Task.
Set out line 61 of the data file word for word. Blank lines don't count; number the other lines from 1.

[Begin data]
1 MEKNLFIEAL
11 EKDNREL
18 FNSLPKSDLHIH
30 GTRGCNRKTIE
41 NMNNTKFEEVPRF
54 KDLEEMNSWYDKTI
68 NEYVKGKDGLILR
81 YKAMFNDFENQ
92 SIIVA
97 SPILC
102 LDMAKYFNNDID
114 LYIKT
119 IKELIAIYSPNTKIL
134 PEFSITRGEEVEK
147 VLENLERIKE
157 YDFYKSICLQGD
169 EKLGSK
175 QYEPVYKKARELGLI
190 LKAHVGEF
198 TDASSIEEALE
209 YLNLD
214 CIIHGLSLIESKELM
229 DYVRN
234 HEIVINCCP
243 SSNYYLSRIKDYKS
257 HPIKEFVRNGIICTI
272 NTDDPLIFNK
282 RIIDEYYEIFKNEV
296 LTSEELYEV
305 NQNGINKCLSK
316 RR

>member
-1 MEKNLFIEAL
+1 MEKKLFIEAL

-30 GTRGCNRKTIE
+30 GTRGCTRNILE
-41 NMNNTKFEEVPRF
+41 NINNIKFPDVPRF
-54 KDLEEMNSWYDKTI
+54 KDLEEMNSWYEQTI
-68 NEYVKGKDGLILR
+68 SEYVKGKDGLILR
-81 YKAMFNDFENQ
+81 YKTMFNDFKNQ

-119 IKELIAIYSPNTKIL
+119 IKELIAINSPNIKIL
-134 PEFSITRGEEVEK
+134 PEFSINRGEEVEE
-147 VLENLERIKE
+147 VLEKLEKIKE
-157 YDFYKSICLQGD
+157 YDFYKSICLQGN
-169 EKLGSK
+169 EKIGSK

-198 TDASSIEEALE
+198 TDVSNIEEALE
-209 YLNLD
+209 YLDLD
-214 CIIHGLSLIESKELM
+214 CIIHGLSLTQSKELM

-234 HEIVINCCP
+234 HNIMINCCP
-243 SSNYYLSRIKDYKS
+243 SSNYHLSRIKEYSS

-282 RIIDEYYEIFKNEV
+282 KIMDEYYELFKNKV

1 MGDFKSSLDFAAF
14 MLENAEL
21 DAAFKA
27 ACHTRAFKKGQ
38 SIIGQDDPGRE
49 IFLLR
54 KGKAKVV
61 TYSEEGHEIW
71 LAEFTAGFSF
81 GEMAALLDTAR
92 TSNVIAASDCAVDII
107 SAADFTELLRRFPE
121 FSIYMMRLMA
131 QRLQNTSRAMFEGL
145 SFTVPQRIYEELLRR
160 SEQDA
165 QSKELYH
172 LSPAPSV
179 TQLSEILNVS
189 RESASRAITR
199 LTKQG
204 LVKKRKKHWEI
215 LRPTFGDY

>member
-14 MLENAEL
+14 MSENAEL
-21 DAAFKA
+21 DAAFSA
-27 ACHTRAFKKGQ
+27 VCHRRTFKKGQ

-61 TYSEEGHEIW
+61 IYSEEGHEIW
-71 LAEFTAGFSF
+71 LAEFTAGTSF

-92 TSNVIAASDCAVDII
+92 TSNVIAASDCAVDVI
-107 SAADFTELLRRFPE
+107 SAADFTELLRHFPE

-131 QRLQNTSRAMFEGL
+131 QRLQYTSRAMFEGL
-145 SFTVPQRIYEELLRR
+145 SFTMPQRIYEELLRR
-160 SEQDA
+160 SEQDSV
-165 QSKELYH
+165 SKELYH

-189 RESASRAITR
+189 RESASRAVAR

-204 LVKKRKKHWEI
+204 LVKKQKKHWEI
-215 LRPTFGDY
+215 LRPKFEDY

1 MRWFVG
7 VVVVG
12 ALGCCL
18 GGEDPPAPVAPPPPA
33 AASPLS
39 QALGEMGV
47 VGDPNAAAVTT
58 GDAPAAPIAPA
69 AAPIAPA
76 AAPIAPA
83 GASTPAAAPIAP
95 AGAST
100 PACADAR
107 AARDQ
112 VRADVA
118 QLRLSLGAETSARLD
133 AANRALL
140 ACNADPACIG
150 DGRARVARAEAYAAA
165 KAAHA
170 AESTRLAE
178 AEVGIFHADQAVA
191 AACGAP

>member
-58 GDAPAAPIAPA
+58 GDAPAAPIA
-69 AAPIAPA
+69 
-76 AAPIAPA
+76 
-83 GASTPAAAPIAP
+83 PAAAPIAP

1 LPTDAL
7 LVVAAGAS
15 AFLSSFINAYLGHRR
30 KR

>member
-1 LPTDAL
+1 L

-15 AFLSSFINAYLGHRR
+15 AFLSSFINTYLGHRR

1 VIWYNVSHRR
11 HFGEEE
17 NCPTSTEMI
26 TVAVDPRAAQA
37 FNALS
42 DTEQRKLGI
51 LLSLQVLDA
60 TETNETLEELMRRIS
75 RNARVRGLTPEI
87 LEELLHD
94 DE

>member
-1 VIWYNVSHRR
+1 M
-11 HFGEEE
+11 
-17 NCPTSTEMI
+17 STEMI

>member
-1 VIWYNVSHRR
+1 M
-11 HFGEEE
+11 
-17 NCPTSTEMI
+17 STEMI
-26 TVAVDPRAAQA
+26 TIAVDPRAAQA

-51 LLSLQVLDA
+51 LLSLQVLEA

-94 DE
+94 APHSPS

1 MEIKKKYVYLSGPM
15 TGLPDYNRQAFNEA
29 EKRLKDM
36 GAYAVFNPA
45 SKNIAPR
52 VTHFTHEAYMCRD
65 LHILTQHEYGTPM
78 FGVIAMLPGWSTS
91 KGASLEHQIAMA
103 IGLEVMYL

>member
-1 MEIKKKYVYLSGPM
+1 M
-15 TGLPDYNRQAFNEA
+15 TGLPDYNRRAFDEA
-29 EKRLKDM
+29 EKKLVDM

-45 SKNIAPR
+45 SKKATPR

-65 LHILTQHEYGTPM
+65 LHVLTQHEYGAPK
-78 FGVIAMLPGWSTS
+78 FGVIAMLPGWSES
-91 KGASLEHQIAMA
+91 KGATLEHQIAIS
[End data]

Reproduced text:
-234 HEIVINCCP